What To Expect In That First Month After Diagnosis

You have cancer.” Those three words change your life forever.

Nothing is ever the same from then on, but that doesn’t mean it has to be all bad, especially if you know what to expect during that horrible and overwhelming time just before and right after diagnosis.

It’s something that all of us on this site go through, and hopefully, having a day-by-day guide will make it just a little it easier for anyone who is facing the same veritable firing squad as so many of us have already – and come out the other side, changed but surviving.

Sometimes the diagnosis isn't a surprise

Even before a blood cancer diagnosis, many of us have an inkling, at the very least, that something serious is wrong. Cancer is discovered most times when people show up to the ER or doctor’s visit complaining about a symptom, usually some sort of bleeding or even abnormal blood tests.

As humans we have intuition, and just like that chopped meat that you kept in the fridge a few days too long, when things don’t pass the smell test, there’s a part of us that knows.

Ignoring our intuition

Unfortunately, if you are like me, you probably ignored it until it's 3am on a Tuesday night when your guts are falling out of your rear end before you admit, “uhhh, yeah, this may not be indigestion….”

Don’t worry, many of us do it – probably because we know that life is about to change. Before my non-Hodgkin lymphoma diagnosis I actually dreamed about cancer and cancer related things for two weeks straight.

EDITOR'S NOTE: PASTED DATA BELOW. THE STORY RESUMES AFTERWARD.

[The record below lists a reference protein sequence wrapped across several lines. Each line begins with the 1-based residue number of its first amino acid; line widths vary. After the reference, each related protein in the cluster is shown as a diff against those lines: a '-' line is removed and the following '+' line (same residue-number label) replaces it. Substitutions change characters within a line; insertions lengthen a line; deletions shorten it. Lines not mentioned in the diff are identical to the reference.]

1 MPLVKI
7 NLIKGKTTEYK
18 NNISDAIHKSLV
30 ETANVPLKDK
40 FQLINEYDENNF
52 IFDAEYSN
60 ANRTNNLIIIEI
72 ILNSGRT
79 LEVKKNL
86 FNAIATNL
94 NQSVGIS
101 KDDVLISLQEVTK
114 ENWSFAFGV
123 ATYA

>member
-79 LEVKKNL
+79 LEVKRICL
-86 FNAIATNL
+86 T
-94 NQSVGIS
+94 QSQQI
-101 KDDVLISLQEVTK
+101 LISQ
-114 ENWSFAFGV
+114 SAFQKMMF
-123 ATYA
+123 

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Like I said – our bodies just know when something is wrong. If you’ve experienced anything like this don’t worry – it’s normal and you’re not alone.

Anxiety and waiting

So, now you are waiting in the ER or the doctor’s office for the results of your testing. It’s totally normal at this point to be more anxious than that dream where you are in class with no homework. And naked. And also, it’s midterms. You get it.

When you are sitting in that office, awaiting the worst, with the Sword of Damocles hanging over your head, it is completely within reason to freak out. Heck, you wouldn’t be human if you were just sitting there, cool as a cucumber playing Candy Crush on your phone.

The things going through your head are the same things that most of us probably thought at that stressful time, a moment pregnant with dread. It all leads up to that point when the doctor comes in, sits down, and says, “well, you have cancer.”

Now things start to happen

At this point things will start to happen fast. More than likely the doc will want to get started right away, so either you’ll be admitted to the hospital, or you will be in outpatient testing for a while – probably the next few days.

Those tests will include a bone marrow biopsy, if they haven’t done one already, and a PET scan. A bone marrow biopsy is a wonderful thing.